I think with Taylor, most of my mistakes were in being too forthcoming. In the end, I think that’s one of the things that helped me. Taylor went out swinging; his best move was to try to throw me under the bus at Tribal Council to try to get me out. That was the best move for him, but everyone else saw that as ‘Taylor hates Adam.’ In reality, that was just his best move. He left the game thinking I didn’t betray him. I voted out Figgy, but I didn’t betray Taylor. I kept his secret, I was genuine in my offer to work with him, and he knew that when he left the game.
Did that perception of ‘Taylor hates Adam’ help you? We kept hearing ‘oh, David’s a threat,’ or ‘we have to get rid of Jay,’ but nobody was talking about you as the #1 threat. Yet, here you are with a unanimous vote!
I was very intentional about putting as much praise on people like Jay and David as much as possible, knowing that I wanted to go very deep with them into the game, and that there were these threats that we’d been building up for much of the game — these sure-fire people who would win at the final Tribal Council. I wanted there to be obvious reasons to get rid of them.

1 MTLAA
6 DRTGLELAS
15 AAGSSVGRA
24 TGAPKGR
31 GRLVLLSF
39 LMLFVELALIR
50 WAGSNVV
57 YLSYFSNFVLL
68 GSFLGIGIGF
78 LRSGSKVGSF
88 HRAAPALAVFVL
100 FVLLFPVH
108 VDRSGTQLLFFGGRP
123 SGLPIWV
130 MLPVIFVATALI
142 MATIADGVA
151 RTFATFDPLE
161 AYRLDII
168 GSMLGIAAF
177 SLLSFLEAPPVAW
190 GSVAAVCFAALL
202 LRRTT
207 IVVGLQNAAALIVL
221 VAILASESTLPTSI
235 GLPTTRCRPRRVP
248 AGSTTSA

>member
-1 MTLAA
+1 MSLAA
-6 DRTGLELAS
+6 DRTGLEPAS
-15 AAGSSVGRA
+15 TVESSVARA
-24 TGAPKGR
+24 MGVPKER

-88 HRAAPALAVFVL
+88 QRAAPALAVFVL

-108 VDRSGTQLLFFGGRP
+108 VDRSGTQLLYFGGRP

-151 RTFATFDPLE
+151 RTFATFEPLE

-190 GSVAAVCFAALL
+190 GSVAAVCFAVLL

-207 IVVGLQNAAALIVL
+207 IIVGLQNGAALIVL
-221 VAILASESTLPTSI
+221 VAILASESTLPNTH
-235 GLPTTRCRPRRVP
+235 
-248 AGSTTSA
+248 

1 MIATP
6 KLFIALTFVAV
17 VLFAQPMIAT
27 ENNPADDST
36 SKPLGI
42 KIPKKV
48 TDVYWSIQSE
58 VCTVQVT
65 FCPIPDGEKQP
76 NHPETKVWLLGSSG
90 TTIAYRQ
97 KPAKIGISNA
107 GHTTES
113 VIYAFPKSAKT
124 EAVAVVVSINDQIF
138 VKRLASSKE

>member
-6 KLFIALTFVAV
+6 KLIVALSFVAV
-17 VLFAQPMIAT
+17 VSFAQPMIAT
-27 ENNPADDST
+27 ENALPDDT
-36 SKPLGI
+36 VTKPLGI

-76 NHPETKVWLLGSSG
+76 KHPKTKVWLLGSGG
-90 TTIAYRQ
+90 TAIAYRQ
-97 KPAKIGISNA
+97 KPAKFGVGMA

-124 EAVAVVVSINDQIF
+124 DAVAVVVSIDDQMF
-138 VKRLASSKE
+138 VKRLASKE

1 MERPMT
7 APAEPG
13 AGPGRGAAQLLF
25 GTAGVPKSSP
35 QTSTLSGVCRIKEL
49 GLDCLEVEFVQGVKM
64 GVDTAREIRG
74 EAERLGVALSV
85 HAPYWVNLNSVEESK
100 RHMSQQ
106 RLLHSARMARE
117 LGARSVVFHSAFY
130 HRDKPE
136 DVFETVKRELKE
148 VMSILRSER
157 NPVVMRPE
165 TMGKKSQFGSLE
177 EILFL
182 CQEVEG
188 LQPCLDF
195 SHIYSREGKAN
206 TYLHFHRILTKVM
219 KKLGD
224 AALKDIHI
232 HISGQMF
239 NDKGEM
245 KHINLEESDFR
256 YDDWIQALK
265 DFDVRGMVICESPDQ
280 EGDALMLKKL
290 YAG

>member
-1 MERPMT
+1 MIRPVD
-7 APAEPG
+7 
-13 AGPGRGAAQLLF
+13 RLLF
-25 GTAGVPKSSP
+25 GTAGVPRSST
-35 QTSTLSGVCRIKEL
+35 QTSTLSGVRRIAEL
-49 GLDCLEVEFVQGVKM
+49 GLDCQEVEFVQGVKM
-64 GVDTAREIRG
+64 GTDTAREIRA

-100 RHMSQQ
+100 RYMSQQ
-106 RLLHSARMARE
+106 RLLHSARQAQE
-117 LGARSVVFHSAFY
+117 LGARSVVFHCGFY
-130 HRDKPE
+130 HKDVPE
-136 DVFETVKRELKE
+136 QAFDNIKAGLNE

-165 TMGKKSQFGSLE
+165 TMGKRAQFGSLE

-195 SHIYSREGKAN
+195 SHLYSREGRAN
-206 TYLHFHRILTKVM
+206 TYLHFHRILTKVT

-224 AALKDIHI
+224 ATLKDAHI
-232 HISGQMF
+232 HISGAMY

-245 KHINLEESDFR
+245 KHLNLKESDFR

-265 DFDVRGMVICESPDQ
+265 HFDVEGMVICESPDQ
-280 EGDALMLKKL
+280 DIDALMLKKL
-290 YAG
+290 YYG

Time and time again, I had the intention of saying things like ‘David is such a huge threat,’ but for a while, it didn’t make any sense to get rid of him so that in the endgame, he would be a threat before me. Also, he needed me to get to that endgame, so he wasn’t going to turn on me before the final five. I knew that I could trust him and that he didn’t have other allies, because other people were gunning for him. It just wasn’t the right time for me always to gun for him.
I did things at times deliberately for me to seem like less of a threat, especially to the people I wanted to go to the end with like Hannah and Ken. With Hannah, I would defer to her a lot in private to make her think that she was the power-player in our relationship and that she would win in the end. But, publicly I was telling a different story.